Of old-fashioned people in a fast-changing world
What you need to know:
- In every picture that I see on social media nowadays, there is almost always someone posing with a foot slightly off the ground.
I’m a late bloomer, and sometimes it works against me. The other day I was having a conversation with a young woman in her 20s, who I recently engaged to tutor my children, (teaching was on the verge of killing me) when I asked, “Ulipata ile dough?” only for her to look at me as if I’d just landed from Mars. To her credit, she was polite enough not to laugh at my outdated language.
It turns out dough, (or is it doh?) which refers to money in sheng for the sake of those who are more outdated than I am, was overtaken by events about 20 years ago, in fact, other terms have come and gone. To be on the safe side, I decided that from then on, I would only call money, and other things by their given names.
Tongue sticking out
I have also never quite boarded the series bandwagon. For instance, by the time I discovered Scandal and Blacklist, the whole world had moved onto other more exciting shows, and if you must know, I only recently discovered Big Little Lies.
In every picture that I see on social media nowadays, there is almost always someone posing with a foot slightly off the ground. It’s a posing trend that has been sweeping across the world for some time now, but being someone who does not particularly like to pose for photos since I am the impatient kind, I am yet to take such a picture.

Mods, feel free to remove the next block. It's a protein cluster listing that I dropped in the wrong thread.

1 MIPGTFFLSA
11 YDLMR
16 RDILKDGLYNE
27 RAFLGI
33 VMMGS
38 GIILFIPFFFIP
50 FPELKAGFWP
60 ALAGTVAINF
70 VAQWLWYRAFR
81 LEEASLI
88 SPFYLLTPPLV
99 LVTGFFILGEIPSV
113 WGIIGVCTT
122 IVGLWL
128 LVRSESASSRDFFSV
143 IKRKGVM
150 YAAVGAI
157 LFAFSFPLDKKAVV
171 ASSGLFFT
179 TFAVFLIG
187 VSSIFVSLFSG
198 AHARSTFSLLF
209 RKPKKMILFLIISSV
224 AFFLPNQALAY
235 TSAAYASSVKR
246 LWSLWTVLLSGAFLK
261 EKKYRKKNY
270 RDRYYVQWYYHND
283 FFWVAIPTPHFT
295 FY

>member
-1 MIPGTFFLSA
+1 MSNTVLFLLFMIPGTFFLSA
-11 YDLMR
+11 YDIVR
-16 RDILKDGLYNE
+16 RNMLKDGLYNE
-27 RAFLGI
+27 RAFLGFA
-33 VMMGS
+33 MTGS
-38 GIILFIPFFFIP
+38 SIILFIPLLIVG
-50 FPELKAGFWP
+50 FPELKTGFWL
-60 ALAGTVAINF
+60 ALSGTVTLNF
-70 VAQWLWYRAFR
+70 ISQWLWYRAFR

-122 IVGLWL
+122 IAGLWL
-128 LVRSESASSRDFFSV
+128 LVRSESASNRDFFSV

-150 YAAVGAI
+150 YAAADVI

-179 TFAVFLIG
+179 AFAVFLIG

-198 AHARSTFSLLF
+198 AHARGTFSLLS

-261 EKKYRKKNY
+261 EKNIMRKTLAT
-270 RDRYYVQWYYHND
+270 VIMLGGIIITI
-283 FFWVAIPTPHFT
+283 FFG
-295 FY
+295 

Not only this, it is only the other day that my eight-year-old daughter convinced me to take a selfie with my lips puckered and another with my tongue sticking out.
As for flashing the peace sign when taking photos, something the world has been doing for a 100 years now, I did it recently for the first time when my 13-year-old niece was taking a picture of me only for her to exclaim, “Aunt Caro!” sounding embarrassed on my behalf. And can you imagine I have never used the word ‘dope’ in a conversation?
It’s the same thing with entertainment joints – for some reason, I’m always the last one to visit the latest one in town, the one that is currently “happening” if that term is even used anymore, though I have a feeling it was long buried and forgotten.
I finally turn up when the buzz has long fizzled out, when the famously restless Nairobians have already decamped to a newer, shinier and more exciting discovery.
Don’t get me wrong though, my turning up late does not mean that I am not aware of the trends, I am, but I have never been under pressure to sample them just because others are partaking of them, therefore, as you can imagine, I’ve never been influenced by fashion trends, or, thankfully, never felt the need to abide by them.
Therefore over the years, I have been saved the embarrassment of turning up in an outfit that displays my bits or is totally wrong for my body shape and size in the name of fashion.
I tell myself that being old-fashioned is not so bad because to some extent, it insulates you from peer pressure and the herd mentality, from doing things you know you shouldn’t do but doing them anyway to fit